The United States, which is leading the push to topple Maduro, has sanctioned key regime financial assets including the Citgo subsidiary, and President Donald Trump has refused to rule out military action against the leftist leader.
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Bosnians welcome UN verdict against Karadzic

Updated 21 March 2019
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Bosnians welcome UN verdict against Karadzic

  • ‘He should never be allowed to go free,’ Bosnian diplomat tells Arab News
  • Families of victims who traveled to The Hague hailed the verdict

JEDDAH: Former Bosnian-Serb leader Radovan Karadzic, widely known as the “Butcher of Bosnia,” has had his sentence for genocide and war crimes increased to life in prison.

He was appealing a 2016 verdict in which he was given a 40-year sentence for the Srebrenica massacre in the 1992-95 Bosnian war.

More than 8,000 Muslim men and boys were killed in the town of Srebrenica by Bosnian-Serb forces in July 1995. Karadzic, 73, was also found guilty of war crimes and crimes against humanity. 

The UN court said the 40-year sentence did not reflect the trial chamber’s analysis on the “gravity and responsibility for the largest and greatest set of crimes ever attributed to a single person at the ICTY (the International Criminal Tribunal for the former Yugoslavia).”

The ruling by the judges on Wednesday cannot be appealed, and will end one of the highest-profile legal battles stemming from the Balkan wars.

Karadzic showed almost no reaction as presiding Judge Vagn Joensen of Denmark read out the damning judgment.

The former leader is one of the most senior figures tried by The Hague’s war crimes court. His case is considered as key in delivering justice for the victims of the Bosnian conflict, which left more than 100,000 people dead and millions homeless.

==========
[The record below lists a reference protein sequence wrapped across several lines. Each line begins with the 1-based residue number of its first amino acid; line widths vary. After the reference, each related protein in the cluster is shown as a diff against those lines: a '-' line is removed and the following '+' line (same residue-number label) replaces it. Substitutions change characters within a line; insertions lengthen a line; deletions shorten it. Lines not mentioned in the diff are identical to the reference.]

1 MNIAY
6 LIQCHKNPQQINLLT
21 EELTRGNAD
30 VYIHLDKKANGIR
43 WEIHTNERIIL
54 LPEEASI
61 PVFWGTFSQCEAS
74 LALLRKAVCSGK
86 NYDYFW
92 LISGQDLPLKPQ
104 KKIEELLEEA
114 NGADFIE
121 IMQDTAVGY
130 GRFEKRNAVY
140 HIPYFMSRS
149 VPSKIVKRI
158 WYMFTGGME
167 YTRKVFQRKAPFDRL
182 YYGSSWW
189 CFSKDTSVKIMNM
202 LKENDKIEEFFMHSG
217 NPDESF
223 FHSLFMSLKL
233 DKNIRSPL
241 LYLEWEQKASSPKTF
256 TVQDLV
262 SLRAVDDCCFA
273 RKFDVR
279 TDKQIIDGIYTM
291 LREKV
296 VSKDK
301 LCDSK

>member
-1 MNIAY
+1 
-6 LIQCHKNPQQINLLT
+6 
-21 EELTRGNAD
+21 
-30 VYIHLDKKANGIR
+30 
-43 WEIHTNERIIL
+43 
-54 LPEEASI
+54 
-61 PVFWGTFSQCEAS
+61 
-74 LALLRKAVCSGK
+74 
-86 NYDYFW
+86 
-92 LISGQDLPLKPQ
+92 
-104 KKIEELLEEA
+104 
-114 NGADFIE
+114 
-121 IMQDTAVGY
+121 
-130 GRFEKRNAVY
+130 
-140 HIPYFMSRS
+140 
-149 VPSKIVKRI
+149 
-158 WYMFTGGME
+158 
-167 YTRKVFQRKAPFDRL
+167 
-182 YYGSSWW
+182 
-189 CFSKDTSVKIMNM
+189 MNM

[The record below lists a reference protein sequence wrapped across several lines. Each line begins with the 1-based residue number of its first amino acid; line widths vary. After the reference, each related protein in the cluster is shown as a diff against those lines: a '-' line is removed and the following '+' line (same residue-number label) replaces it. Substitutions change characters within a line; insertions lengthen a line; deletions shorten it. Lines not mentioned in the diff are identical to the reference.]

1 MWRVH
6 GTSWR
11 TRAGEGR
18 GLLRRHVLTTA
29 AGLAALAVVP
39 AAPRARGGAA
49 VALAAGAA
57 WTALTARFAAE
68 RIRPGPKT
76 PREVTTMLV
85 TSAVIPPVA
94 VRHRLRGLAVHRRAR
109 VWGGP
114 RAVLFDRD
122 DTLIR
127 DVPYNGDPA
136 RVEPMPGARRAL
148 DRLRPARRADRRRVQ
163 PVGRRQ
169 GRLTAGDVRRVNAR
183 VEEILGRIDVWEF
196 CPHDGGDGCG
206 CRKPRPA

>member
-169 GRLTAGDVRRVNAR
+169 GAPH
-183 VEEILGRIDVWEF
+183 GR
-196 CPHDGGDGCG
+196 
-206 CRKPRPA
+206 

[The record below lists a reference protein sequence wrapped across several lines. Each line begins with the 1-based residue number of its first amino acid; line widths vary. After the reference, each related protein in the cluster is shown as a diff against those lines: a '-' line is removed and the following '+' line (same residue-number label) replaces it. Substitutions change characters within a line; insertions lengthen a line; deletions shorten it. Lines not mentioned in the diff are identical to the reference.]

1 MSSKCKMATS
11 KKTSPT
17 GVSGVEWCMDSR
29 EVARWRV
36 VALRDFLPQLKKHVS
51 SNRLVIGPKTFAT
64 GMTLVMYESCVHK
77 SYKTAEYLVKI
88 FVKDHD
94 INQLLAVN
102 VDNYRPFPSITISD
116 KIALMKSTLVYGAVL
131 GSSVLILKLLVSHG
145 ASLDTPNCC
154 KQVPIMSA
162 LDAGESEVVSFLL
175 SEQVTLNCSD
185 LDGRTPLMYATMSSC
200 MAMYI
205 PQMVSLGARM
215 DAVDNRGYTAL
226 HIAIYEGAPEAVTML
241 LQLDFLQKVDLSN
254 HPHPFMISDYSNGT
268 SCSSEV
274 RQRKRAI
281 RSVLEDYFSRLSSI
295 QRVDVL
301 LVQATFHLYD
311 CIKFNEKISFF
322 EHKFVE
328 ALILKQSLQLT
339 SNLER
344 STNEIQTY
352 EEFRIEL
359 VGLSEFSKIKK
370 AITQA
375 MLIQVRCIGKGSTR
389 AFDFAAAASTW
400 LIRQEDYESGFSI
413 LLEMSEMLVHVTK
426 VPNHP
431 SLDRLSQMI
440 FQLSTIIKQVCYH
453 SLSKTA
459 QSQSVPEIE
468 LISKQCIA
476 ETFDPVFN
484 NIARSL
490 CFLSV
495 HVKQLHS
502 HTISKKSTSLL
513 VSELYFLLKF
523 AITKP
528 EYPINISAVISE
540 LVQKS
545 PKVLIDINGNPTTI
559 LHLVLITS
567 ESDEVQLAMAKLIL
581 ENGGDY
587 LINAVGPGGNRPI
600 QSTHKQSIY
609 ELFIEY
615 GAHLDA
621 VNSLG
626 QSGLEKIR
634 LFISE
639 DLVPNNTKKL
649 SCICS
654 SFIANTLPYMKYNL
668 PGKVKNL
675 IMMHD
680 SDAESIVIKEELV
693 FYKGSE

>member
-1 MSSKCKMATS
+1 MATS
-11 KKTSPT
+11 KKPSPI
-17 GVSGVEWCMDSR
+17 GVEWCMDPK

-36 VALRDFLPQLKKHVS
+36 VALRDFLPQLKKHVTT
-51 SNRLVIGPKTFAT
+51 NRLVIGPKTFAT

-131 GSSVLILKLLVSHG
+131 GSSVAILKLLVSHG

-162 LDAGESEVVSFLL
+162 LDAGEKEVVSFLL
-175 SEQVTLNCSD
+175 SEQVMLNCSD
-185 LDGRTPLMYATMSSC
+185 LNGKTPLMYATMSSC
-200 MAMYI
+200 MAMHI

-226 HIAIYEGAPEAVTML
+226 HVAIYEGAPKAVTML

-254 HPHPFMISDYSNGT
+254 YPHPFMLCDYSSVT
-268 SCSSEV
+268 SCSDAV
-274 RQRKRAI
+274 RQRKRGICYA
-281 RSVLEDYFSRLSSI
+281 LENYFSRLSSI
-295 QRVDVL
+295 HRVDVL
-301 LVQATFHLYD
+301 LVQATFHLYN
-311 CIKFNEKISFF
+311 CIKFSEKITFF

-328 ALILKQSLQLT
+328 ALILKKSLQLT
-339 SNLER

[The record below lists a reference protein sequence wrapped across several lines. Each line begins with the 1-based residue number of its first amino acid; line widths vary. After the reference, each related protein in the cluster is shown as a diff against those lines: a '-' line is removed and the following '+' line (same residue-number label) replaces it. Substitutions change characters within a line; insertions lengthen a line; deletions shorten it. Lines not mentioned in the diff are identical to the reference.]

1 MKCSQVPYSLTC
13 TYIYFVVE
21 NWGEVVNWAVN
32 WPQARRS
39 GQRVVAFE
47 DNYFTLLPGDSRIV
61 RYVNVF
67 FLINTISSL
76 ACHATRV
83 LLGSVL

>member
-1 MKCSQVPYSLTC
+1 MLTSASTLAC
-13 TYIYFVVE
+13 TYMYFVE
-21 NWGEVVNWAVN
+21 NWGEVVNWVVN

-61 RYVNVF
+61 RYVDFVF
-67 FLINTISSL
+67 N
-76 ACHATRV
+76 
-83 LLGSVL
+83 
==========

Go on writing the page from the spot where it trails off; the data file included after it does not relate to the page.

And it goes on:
Joensen said the trial chamber was wrong to impose a sentence of just 40 years, given what he called the “sheer scale and systematic cruelty” of Karadzic’s crimes. Applause broke out in the public gallery as Joensen passed the new sentence.

Families of victims who traveled to The Hague hailed the verdict. Mothers, some elderly and walking with canes, wept with apparent relief after watching the ruling read on a screen in Srebrenica.

Halim Grabus, a Bosnian-Muslim diplomat based in Geneva, told Arab News that the verdict “will act as a deterrent against the criminals responsible for the genocide of Muslims during the 1992-1995 war. He (Karadzic) should never be allowed to go free. He deserves maximum punishment.”

Grabus was in Bosnia during the war, and witnessed the scorched-earth policy of Karadzic and his fellow generals.

Grabus said it was not possible in today’s world to expect total justice, “but the verdict is important for the victims and survivors of Karadzic’s genocidal politics and ideology of hate.” 

A large majority of Serbs “continue to justify what he did, and continue to carry forward his hateful campaign against Bosnian Muslims,” Grabus added.

“Many of the killers of Muslims during the Bosnian war are still roaming free. They need to be arrested and brought to justice.”

Ratko Mladic, a Bosnian-Serb wartime military commander, is awaiting an appeal judgment of his genocide and war crimes conviction, which earned him a life sentence. Both he and Karadzic were convicted of genocide for their roles in the Srebrenica massacre.